Source: Rule 1005, 1077, 1955, 1961, 1963, 1966 and 1967 of the Occupational Safety and Health Standards 1989, Labor Advisory No. 04, issued by the Department of Labour and Employment, Occupational Safety and Health Standards Act (Republic Act No. 11058, 2017)

Free Protection

Employers must, at their own expense, furnish workers with protective equipment for the eyes, face, hands and feet, protective shields and barriers whenever necessary by reason of the nature of hazards. The employer is responsible for the adequacy and proper maintenance of personal protective equipment used in his workplace. There are detailed rules on what type of equipment is to be provided by the employer for the protection of different parts of the employee’s body. The equipment generally includes goggles, glasses, respirators, hardhats, caps gloves, safety belts and shoes respectively.

During the pandemic, the provision of free PPE was extended to face masks, shoe covers, face shields and other aids to prevent the further spread of COVID-19.

Source: Rule 1080-1087 of the Occupational Safety and Health Standards 1989, Occupational Safety and Health Standards Act (Republic Act No. 11058, 2017), Bayanihan to Recover as One Act (Republic Act No. 11494, 2020)


The employer is required to take steps for the training of a sufficient number of employees in first-aid treatment. Furthermore, workers should be trained on procedures to control the removal of hazardous substances, eliminate pollution, and to evacuate from the affected area in an orderly manner. In buildings where the population is of a changing character, the fire exit training of the regular employees shall include the proper procedure to direct other occupants to safety." Apart from this, the Bureau of Working Conditions is also required to conduct training programs in order to teach employees about first aid treatment.

Source: Rule 1030, 1093, 1948 and 1961 of the Occupational Safety and Health Standards 1989; Occupational Safety and Health Standards Act (Republic Act No. 11058, 2017)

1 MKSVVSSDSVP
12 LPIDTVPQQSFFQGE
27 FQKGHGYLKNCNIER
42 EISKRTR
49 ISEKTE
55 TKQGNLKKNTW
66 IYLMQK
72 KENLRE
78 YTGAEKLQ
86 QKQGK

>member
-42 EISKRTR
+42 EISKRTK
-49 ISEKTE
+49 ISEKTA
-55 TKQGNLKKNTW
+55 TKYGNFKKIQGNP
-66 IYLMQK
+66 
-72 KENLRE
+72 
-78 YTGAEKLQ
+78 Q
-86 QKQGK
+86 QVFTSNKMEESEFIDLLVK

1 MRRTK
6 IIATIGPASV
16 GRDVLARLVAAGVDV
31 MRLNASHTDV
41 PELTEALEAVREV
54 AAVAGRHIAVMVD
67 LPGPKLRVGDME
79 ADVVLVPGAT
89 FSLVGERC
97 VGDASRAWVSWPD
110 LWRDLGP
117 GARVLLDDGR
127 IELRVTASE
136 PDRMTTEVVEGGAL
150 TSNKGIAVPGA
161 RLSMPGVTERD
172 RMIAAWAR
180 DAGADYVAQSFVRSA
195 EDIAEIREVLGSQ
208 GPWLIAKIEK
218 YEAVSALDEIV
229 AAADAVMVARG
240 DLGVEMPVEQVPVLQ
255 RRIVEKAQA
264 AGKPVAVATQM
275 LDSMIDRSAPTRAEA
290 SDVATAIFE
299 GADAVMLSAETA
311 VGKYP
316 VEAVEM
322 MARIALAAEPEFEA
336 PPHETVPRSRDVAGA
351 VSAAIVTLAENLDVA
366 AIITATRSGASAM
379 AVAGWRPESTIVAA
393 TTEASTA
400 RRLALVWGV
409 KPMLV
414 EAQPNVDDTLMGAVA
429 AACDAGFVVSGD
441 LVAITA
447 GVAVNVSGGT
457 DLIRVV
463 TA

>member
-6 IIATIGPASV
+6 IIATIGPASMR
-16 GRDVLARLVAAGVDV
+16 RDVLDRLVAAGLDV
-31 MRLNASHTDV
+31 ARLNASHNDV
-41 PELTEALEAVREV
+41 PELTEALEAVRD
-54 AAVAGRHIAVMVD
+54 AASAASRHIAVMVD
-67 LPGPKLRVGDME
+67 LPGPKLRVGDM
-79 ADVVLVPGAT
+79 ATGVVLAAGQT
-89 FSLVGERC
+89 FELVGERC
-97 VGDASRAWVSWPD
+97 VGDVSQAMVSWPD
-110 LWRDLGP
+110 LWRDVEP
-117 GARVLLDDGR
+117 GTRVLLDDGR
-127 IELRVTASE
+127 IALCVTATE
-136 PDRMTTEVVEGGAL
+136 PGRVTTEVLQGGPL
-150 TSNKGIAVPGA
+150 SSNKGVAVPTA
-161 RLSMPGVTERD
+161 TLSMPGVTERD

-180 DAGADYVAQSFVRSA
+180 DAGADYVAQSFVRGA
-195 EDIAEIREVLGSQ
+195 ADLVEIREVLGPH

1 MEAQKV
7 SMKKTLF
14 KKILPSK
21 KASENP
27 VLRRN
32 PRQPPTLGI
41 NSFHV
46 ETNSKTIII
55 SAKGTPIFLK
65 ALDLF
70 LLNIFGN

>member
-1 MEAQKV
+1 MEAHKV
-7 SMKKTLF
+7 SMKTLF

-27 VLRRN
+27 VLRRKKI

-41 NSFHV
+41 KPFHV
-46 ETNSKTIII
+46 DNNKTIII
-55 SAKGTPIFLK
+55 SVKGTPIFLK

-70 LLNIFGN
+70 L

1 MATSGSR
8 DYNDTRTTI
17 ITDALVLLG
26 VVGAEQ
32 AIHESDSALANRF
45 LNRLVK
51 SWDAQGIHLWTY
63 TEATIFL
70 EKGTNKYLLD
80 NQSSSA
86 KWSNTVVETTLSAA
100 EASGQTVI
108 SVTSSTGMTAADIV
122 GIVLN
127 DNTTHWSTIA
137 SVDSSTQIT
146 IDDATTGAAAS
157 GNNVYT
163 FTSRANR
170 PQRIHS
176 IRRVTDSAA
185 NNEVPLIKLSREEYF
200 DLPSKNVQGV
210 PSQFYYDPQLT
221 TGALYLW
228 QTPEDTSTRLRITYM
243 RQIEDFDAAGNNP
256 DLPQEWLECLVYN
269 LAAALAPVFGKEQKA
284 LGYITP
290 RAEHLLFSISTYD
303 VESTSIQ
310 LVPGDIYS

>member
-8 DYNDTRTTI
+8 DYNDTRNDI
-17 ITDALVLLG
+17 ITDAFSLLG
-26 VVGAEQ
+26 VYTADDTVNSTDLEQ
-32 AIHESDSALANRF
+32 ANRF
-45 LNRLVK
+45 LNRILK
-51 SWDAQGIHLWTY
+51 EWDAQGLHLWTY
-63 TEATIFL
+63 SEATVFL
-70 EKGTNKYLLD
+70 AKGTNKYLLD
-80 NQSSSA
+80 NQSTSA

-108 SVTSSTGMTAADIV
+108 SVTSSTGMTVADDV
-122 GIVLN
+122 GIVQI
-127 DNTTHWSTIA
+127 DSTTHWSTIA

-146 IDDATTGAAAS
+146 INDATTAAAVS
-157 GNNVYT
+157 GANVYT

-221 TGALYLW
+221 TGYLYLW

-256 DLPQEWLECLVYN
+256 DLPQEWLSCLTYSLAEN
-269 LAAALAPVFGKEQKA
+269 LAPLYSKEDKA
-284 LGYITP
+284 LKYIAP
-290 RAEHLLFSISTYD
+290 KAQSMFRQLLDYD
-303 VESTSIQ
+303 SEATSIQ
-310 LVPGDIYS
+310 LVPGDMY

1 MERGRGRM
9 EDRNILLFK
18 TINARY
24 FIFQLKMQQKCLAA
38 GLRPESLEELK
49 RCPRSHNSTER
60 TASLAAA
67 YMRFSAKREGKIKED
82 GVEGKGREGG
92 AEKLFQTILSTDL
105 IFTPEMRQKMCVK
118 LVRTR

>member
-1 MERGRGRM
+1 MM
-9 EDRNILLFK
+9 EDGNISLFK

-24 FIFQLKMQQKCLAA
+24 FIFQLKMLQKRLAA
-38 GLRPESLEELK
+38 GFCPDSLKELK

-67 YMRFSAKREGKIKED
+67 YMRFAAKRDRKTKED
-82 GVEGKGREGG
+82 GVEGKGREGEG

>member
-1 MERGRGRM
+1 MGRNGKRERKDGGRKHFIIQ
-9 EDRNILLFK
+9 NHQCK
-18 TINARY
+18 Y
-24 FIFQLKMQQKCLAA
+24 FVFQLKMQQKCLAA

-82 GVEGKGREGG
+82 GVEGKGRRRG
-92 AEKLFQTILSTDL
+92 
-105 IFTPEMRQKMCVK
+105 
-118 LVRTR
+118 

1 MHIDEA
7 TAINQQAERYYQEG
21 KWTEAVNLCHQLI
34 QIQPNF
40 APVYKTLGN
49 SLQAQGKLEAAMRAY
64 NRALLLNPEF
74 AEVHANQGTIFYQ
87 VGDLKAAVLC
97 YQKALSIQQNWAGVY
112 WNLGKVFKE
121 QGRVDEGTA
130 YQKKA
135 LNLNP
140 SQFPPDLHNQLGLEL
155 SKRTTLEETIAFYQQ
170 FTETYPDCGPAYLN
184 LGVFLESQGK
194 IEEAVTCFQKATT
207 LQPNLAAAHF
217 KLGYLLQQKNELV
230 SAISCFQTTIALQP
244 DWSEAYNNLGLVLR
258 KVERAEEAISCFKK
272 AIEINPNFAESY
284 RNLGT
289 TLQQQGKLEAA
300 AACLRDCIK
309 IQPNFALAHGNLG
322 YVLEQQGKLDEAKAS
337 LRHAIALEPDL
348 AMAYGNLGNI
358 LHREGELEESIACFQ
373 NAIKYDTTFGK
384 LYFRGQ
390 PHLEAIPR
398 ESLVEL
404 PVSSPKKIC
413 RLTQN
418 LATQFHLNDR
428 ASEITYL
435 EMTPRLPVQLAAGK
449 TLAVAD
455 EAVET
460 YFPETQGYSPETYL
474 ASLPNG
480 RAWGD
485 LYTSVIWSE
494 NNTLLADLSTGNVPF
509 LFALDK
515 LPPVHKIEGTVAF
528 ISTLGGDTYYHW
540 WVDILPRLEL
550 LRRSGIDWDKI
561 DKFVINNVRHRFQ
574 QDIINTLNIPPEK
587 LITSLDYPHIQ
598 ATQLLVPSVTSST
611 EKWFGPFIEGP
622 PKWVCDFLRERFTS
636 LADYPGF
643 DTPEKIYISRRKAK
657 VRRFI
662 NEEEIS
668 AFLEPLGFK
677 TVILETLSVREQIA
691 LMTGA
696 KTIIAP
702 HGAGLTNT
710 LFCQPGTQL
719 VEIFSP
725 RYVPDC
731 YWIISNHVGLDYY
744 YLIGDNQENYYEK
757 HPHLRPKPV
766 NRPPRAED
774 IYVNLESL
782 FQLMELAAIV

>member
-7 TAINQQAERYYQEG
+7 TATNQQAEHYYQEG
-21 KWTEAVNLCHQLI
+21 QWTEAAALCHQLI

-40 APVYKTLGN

Labour Inspection System

The Bureau of Working Conditions (BWC) within the Department of Labor and Employment (DOLE) is responsible for the formulation of policies and laws relating to working conditions and the working environment, with the aim of ensuring compliance with labor standards.

The Bureau of Working Conditions is the focal point of the Philippines labor inspection system and is responsible for the formulation of policies and laws relating to working conditions and the working environment, but it does not undertake actual inspection visits to workplaces to check on compliance. Inspectors located in 16 regional offices throughout the country undertake such visits.

The Labor Code establishes that DOLE shall be solely responsible for the administration and enforcement of occupational safety and health laws, regulations and standards in all establishments and workplaces wherever they may be located. However, chartered cities may be allowed to conduct industrial safety inspections of establishments within their respective jurisdictions where they have adequate facilities and competent personnel as determined by DOLE and subject to national standards established by the latter.

Labor inspectors are empowered to visit any place where work is undertaken, including those in the informal economy, for safety and health inspection. Labor inspectors are responsible for overseeing general labor standards including wages and hours of work, other welfare and social security benefits and general safety and health, which refer to the work environment such as lighting, ventilation and other conditions. They also include compliance with the Anti-Sexual Harassment Law and policies and programmes for HIV/AIDS prevention and drug-free workplaces.

Source: §128 of the Labour Code, as amended; Department Order No. 57-04, issued by the Department for Labor and Employment